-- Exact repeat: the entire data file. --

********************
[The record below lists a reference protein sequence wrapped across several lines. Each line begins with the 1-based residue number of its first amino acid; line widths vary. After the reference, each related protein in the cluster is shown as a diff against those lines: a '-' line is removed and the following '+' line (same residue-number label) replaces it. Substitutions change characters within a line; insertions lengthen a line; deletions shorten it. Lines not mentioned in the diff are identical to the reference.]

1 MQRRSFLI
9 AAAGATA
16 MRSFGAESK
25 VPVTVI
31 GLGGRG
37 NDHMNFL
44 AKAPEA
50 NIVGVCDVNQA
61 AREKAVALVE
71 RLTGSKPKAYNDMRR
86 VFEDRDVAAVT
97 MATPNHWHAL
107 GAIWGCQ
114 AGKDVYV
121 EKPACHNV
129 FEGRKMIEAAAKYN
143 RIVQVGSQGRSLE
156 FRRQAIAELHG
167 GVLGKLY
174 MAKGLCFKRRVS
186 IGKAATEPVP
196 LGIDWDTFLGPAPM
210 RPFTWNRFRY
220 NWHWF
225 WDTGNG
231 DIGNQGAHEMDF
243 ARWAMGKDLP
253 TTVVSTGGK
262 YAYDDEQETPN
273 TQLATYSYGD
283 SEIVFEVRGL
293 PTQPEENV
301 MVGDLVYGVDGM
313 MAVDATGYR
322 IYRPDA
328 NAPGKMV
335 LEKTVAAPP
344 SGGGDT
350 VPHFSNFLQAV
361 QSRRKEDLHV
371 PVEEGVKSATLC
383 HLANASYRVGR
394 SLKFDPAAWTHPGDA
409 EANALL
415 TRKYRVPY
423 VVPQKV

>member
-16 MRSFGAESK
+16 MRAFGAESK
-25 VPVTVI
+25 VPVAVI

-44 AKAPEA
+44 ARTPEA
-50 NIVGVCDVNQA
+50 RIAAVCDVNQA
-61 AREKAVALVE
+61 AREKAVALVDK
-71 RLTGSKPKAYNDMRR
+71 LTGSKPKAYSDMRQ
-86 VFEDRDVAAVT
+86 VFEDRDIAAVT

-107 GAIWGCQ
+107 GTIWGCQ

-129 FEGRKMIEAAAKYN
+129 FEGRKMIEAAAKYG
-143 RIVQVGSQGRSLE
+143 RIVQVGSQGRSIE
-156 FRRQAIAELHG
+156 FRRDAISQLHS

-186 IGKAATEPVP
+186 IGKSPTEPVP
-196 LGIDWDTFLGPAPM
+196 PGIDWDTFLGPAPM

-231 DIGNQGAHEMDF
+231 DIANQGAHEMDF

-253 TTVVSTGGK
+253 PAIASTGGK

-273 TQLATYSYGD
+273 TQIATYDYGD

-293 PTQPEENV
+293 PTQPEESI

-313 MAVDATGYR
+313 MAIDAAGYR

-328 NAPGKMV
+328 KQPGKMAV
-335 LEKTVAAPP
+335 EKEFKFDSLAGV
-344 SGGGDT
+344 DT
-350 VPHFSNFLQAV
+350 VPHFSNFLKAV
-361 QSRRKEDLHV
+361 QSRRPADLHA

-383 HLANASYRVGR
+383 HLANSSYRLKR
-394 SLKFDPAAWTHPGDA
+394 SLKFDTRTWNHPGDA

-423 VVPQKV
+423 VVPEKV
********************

[The record below lists a reference protein sequence wrapped across several lines. Each line begins with the 1-based residue number of its first amino acid; line widths vary. After the reference, each related protein in the cluster is shown as a diff against those lines: a '-' line is removed and the following '+' line (same residue-number label) replaces it. Substitutions change characters within a line; insertions lengthen a line; deletions shorten it. Lines not mentioned in the diff are identical to the reference.]

1 MQRRSFLI
9 AAAGATA
16 MRSFGAESK
25 VPVTVI
31 GLGGRG
37 NDHMNFL
44 AKAPEA
50 NIVGVCDVNQA
61 AREKAVALVE
71 RLTGSKPKAYNDMRR
86 VFEDRDVAAVT
97 MATPNHWHAL
107 GAIWGCQ
114 AGKDVYV
121 EKPACHNV
129 FEGRKMIEAAAKYN
143 RIVQVGSQGRSLE
156 FRRQAIAELHG
167 GVLGKLY
174 MAKGLCFKRRVS
186 IGKAATEPVP
196 LGIDWDTFLGPAPM
210 RPFTWNRFRY
220 NWHWF
225 WDTGNG
231 DIGNQGAHEMDF
243 ARWAMGKDLP
253 TTVVSTGGK
262 YAYDDEQETPN
273 TQLATYSYGD
283 SEIVFEVRGL
293 PTQPEENV
301 MVGDLVYGVDGM
313 MAVDATGYR
322 IYRPDA
328 NAPGKMV
335 LEKTVAAPP
344 SGGGDT
350 VPHFSNFLQAV
361 QSRRKEDLHV
371 PVEEGVKSATLC
383 HLANASYRVGR
394 SLKFDPAAWTHPGDA
409 EANALL
415 TRKYRVPY
423 VVPQKV

>member
-16 MRSFGAESK
+16 MRAFGAESK
-25 VPVTVI
+25 VPVAVI

-44 AKAPEA
+44 ARTPEA
-50 NIVGVCDVNQA
+50 RIAAVCDVNQA
-61 AREKAVALVE
+61 AREKAVALVDK
-71 RLTGSKPKAYNDMRR
+71 LTGSKPKAYSDMRQ
-86 VFEDRDVAAVT
+86 VFEDRDIAAVT

-107 GAIWGCQ
+107 GTIWGCQ

-129 FEGRKMIEAAAKYN
+129 FEGRKMIEAAAKYG
-143 RIVQVGSQGRSLE
+143 RIVQVGSQGRSIE
-156 FRRQAIAELHG
+156 FRRDAISQLHS

-186 IGKAATEPVP
+186 IGKSPTEPVP
-196 LGIDWDTFLGPAPM
+196 PGIDWDTFLGPAPM

-231 DIGNQGAHEMDF
+231 DIANQGAHEMDF

-253 TTVVSTGGK
+253 PAIASTGGK

-273 TQLATYSYGD
+273 TQIATYDYGD

-293 PTQPEENV
+293 PTQPEESI

-313 MAVDATGYR
+313 MAIDAAGYR

-328 NAPGKMV
+328 KQPGKMAV
-335 LEKTVAAPP
+335 EKEFKFDSLAGV
-344 SGGGDT
+344 DT
-350 VPHFSNFLQAV
+350 VPHFSNFLKAV
-361 QSRRKEDLHV
+361 QSRRPADLHA

-383 HLANASYRVGR
+383 HLANSSYRLKR
-394 SLKFDPAAWTHPGDA
+394 SLKFDTRTWNHPGDA

-423 VVPQKV
+423 VVPEKV